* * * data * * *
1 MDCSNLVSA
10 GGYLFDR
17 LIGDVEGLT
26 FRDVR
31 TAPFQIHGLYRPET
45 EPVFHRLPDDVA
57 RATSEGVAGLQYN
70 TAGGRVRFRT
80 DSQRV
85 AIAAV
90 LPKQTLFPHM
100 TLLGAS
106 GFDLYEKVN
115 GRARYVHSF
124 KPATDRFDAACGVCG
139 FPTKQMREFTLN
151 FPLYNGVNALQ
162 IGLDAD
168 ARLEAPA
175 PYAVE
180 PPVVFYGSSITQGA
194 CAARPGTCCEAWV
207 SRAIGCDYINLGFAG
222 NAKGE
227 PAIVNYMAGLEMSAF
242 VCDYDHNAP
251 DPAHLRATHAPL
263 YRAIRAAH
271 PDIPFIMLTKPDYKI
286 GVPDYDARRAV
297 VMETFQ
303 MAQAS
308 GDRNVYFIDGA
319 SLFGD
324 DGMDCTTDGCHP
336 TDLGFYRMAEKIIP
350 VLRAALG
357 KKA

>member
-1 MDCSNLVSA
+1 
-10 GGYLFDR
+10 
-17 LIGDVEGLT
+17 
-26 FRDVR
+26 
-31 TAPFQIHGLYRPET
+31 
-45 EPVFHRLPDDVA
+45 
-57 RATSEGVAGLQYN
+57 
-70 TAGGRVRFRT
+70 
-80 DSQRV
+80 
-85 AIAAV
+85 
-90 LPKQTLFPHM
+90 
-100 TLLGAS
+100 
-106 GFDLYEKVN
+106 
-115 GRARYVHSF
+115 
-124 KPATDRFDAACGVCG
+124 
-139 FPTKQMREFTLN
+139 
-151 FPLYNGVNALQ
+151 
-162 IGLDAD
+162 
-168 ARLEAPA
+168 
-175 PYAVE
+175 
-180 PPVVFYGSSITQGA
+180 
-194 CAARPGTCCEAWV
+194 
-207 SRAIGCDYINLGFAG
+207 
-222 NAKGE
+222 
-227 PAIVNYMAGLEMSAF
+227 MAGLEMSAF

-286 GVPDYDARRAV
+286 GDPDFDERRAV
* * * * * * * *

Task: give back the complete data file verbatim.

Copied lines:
1 MDCSNLVSA
10 GGYLFDR
17 LIGDVEGLT
26 FRDVR
31 TAPFQIHGLYRPET
45 EPVFHRLPDDVA
57 RATSEGVAGLQYN
70 TAGGRVRFRT
80 DSQRV
85 AIAAV
90 LPKQTLFPHM
100 TLLGAS
106 GFDLYEKVN
115 GRARYVHSF
124 KPATDRFDAACGVCG
139 FPTKQMREFTLN
151 FPLYNGVNALQ
162 IGLDAD
168 ARLEAPA
175 PYAVE
180 PPVVFYGSSITQGA
194 CAARPGTCCEAWV
207 SRAIGCDYINLGFAG
222 NAKGE
227 PAIVNYMAGLEMSAF
242 VCDYDHNAP
251 DPAHLRATHAPL
263 YRAIRAAH
271 PDIPFIMLTKPDYKI
286 GVPDYDARRAV
297 VMETFQ
303 MAQAS
308 GDRNVYFIDGA
319 SLFGD
324 DGMDCTTDGCHP
336 TDLGFYRMAEKIIP
350 VLRAALG
357 KKA

>member
-1 MDCSNLVSA
+1 
-10 GGYLFDR
+10 
-17 LIGDVEGLT
+17 
-26 FRDVR
+26 
-31 TAPFQIHGLYRPET
+31 
-45 EPVFHRLPDDVA
+45 
-57 RATSEGVAGLQYN
+57 
-70 TAGGRVRFRT
+70 
-80 DSQRV
+80 
-85 AIAAV
+85 
-90 LPKQTLFPHM
+90 
-100 TLLGAS
+100 
-106 GFDLYEKVN
+106 
-115 GRARYVHSF
+115 
-124 KPATDRFDAACGVCG
+124 
-139 FPTKQMREFTLN
+139 
-151 FPLYNGVNALQ
+151 
-162 IGLDAD
+162 
-168 ARLEAPA
+168 
-175 PYAVE
+175 
-180 PPVVFYGSSITQGA
+180 
-194 CAARPGTCCEAWV
+194 
-207 SRAIGCDYINLGFAG
+207 
-222 NAKGE
+222 
-227 PAIVNYMAGLEMSAF
+227 MAGLEMSAF

-286 GVPDYDARRAV
+286 GDPDFDERRAV